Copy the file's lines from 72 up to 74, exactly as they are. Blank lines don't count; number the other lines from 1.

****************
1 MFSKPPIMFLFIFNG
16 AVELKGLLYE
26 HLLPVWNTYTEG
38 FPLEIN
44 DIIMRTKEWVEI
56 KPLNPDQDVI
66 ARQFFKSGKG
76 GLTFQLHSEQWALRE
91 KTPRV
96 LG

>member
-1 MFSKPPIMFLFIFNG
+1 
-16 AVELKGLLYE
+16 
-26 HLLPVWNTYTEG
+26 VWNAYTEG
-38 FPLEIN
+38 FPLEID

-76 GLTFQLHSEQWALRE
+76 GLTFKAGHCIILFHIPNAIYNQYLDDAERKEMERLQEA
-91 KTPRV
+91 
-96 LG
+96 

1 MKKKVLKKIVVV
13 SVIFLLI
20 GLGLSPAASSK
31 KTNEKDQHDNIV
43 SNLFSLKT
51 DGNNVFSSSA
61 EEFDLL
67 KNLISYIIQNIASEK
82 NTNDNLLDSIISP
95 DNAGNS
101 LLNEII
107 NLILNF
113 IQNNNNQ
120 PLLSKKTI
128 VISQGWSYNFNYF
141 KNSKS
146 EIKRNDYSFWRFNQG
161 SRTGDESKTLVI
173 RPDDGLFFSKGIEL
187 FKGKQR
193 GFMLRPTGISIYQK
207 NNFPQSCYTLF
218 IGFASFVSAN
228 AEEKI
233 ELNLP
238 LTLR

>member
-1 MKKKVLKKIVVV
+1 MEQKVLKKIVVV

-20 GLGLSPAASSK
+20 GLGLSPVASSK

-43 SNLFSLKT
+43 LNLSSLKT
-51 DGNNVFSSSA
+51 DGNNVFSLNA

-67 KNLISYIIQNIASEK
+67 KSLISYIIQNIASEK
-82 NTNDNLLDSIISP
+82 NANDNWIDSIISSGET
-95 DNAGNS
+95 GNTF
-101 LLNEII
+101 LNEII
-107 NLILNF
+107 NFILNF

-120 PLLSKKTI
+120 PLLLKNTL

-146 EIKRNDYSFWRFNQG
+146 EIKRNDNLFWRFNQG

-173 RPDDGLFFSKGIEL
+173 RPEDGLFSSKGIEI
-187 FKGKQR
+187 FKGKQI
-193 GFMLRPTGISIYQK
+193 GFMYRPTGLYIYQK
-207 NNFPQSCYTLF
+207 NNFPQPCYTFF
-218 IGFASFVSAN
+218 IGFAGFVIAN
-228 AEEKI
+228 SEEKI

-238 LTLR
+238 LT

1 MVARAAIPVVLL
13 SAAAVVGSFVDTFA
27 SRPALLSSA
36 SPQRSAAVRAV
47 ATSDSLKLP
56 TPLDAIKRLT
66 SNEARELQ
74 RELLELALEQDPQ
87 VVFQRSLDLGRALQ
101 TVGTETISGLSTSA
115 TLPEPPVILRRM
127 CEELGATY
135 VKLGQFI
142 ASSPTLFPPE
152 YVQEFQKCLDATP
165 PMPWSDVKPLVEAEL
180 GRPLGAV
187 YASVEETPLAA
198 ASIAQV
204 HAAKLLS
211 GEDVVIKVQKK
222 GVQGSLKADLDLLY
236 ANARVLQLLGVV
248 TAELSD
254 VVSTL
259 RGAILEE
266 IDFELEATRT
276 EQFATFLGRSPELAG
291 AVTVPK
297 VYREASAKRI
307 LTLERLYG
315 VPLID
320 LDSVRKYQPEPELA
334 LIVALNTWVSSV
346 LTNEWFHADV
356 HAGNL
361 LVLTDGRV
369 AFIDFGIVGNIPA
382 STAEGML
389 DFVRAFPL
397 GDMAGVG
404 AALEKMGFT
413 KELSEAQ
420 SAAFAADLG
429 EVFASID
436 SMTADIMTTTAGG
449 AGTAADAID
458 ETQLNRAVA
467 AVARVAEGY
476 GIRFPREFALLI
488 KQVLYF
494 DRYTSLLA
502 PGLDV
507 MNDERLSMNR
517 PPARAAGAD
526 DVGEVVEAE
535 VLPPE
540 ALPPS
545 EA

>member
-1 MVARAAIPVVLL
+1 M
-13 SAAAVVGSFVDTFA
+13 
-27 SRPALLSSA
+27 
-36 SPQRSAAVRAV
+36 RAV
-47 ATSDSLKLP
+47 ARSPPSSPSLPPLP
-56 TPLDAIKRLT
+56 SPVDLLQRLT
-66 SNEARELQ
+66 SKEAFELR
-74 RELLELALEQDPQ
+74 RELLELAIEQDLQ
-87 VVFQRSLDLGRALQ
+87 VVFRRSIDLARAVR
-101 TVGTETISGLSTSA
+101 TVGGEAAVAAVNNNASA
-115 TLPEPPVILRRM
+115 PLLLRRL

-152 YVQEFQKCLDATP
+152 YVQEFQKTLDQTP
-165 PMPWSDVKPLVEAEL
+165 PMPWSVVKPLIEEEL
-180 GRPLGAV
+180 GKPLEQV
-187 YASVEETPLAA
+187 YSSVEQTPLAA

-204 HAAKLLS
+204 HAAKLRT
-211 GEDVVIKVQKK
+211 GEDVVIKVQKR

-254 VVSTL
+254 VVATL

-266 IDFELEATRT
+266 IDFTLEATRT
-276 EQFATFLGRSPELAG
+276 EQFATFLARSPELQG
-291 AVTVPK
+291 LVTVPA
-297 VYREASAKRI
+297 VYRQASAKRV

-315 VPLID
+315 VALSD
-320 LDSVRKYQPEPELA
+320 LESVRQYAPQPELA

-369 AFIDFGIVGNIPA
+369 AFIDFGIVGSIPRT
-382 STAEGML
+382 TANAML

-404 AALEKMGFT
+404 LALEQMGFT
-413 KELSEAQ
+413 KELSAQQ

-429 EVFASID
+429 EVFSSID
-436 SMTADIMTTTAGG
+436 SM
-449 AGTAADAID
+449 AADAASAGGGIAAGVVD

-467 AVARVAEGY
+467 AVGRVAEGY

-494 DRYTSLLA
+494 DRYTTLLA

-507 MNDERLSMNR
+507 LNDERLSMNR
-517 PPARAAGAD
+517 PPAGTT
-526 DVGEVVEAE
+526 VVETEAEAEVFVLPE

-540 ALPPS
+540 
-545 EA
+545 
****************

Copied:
+120 PLLLKNTL

-146 EIKRNDYSFWRFNQG
+146 EIKRNDNLFWRFNQG